As a die-hard Sedaris fan, I’ve been excited to get hold of his diaries ever since I heard they were being published. They start off in 1977 in his fruit-picking and hitch-hiking years and take us through his life of drug binges, dodgy apartments and many, many odd jobs before his writing started to get noticed.
It’s interesting to read about some of his pivotal moments as they were actually happening. Whether it’s meeting his long-term boyfriend for the first time, “a guy named Hugh”, who he describes as “…handsome, a nice guy. Gay.”. Or the death of his mother and the first family Christmas without her, “Christmas was hard… When Mom was around, we’d remain at the dinner table for hours, but this year we all scattered the moment we finished eating.” Continue reading
Since the popularity of The Little Book of Hygge, I’ve seen a number of similar gorgeous books about the Scandinavian lifestyle. I’ll admit, at first I thought they were a coffee table decoration – to look at and skim through, but not exactly life-changing. And it’s true, that while this little book about Lagom is perfect for the coffee table, it has helped me to improve certain aspects of my life.
It really struck a chord with me when I bought it last autumn. I was going through a busy period at work and was really struggling to keep my life balanced and healthy.
Have you ever wanted to simply drop everything and move to Tuscany? Well I have, many times! Reading Under the Tuscan Sun brought all those feelings back to me.
This book is a mixture of memoir, travel guide, recipe book and there’s also a good deal about house renovation, all told with the beautiful backdrop of Bramasole, the impressive house Mayes and her partner have taken on.
It was so easy to slip into the relaxed pace of this book and it’s exactly what I needed a few months ago, during a particularly busy spell at work. Continue reading
The Tales of the City series makes for perfect summer reading, and my copy of the third installment got a lot of sun this year!
Further Tales takes us back to beloved 28 Barbary Lane and its inhabitants. Some time has passed since More Tales of the City, and there have been changes. The characters are moving on in their lives or careers. Most notably, Mary Ann, now a local shopping channel celebrity, is on a mission to become an investigative reporter. Loveable Michael is once again on the lookout for love and Brian is no longer flitting from girl to girl, but has ideas of settling down.
Of course, Barbary Lane would not be complete without the wonderful Mrs Madrigal who is ever the guardian angel looking out for her ‘children’. She has some brilliant scenes in this book, I only wish she could have featured a bit more! Continue reading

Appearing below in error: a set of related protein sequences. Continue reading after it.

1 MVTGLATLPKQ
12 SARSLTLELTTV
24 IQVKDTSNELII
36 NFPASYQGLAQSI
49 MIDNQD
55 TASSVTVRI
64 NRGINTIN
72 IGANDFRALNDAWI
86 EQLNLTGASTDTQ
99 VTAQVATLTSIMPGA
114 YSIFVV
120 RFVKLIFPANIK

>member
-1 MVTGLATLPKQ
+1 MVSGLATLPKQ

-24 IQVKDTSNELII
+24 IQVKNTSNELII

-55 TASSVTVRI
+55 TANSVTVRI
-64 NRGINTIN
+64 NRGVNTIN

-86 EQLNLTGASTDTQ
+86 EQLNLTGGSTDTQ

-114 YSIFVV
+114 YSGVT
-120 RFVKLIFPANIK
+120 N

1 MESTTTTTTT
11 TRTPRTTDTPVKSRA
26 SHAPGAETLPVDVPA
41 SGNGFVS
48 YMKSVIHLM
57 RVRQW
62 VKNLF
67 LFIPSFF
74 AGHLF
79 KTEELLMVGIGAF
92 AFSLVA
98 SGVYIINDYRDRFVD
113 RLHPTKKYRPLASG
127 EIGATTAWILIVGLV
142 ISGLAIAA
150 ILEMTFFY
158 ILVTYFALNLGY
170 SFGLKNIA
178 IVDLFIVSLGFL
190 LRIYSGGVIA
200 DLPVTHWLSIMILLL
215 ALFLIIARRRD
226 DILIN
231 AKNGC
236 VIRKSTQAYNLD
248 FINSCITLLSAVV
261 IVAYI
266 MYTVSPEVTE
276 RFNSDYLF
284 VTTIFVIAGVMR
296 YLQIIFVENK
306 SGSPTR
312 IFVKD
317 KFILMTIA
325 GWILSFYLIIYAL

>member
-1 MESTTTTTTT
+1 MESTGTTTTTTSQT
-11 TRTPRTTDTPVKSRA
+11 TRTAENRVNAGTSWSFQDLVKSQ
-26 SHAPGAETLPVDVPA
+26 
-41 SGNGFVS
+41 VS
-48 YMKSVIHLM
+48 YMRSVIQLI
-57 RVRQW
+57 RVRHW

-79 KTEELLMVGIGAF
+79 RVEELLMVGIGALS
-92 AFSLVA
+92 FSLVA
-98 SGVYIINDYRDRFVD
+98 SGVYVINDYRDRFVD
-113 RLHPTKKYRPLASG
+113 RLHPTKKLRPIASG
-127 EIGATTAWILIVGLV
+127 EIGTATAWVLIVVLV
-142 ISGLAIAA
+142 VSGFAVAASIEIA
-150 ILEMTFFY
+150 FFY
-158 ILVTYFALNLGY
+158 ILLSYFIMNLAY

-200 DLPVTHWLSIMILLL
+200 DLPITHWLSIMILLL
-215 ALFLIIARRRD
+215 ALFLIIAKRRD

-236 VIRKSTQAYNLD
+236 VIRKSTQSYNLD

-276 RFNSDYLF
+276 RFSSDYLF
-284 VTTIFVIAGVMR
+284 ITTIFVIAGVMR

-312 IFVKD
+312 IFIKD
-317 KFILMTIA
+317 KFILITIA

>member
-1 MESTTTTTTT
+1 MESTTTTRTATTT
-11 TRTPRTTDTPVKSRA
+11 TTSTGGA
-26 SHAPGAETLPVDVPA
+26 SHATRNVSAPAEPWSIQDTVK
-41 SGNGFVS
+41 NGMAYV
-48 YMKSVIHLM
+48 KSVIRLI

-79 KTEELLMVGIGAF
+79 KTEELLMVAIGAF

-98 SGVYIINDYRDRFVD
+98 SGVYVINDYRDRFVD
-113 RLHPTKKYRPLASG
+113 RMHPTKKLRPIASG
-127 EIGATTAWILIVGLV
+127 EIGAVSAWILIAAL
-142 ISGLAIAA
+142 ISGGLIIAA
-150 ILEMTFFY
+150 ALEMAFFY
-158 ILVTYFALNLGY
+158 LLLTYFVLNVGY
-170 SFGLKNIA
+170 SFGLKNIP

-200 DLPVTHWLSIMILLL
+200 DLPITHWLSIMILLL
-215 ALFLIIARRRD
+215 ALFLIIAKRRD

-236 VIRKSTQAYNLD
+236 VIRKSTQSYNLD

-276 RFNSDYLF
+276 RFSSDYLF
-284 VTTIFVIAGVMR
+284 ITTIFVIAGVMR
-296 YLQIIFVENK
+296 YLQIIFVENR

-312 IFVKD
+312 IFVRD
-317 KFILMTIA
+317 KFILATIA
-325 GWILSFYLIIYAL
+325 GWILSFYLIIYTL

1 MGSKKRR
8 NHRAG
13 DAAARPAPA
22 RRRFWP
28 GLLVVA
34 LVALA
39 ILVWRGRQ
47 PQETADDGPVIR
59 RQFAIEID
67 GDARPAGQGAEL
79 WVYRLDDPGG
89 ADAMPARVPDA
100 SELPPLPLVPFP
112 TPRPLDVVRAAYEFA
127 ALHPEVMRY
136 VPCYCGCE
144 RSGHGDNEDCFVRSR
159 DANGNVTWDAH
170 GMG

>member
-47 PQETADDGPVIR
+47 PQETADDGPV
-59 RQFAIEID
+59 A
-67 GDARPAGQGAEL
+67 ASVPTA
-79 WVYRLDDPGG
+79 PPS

I am writing this on my smart phone (yippee for technology!) which turns out to be quite awkward, so I apologise if this post is not as well edited as usual! I arrived in Ubud, Bali on Tuesday and will be in South East Asia for the next two months. I will try to keep the blog updated, but it may only be short posts.
The Girl from the Coast is set on Java, (on the island next door) and written by celebrated Indonesian writer Pramoedya Ananta Toer.
The nameless main character, simply referred to as ‘the girl’, is a pretty 14 year old who lives with her family in a fishing village. One day an important man, ‘the bendoro’, from the city learns of her beauty and wants to marry her. Continue reading
After being extremely unimpressed with the film, I avoided reading Eat Pray Love for a number of years (even though friends recommended it). However, researching for my upcoming trip to Indonesia, I kept coming across it in book and travel blogs. Bearing in mind that I started reading with negative feelings, I actually got more out of Eat Pray Love than I had expected.
This memoir leads us along Elizabeth Gilbert’s journey to ‘find herself’ after a traumatic marriage break-up. She heads to Rome to explore the idea of indulgence, India to find enlightenment and Bali to learn to love again. Or something like that. Continue reading
I doubt I could have entered into Michel Faber’s world with a better book. I started at the very beginning (and what a début!) with Under the Skin. It really was like entering a different world. It’s the type of book that you have to put down at intervals, to have a stunned couple of recovery breaths.
Isserley, the unusual anti-heroine/ heroine, is introduced in the first paragraph as a driver sizing up hitch-hikers. She’s “looking for big muscles: a hunk on legs. Puny, scrawny specimens were no use to her”.
Less than a page in and the reader is already feeling uncomfortable. There’s something unsettling about this book. And this feeling intensifies as the book progresses. With each new hitch-hiker, another piece of the puzzle is revealed. Continue reading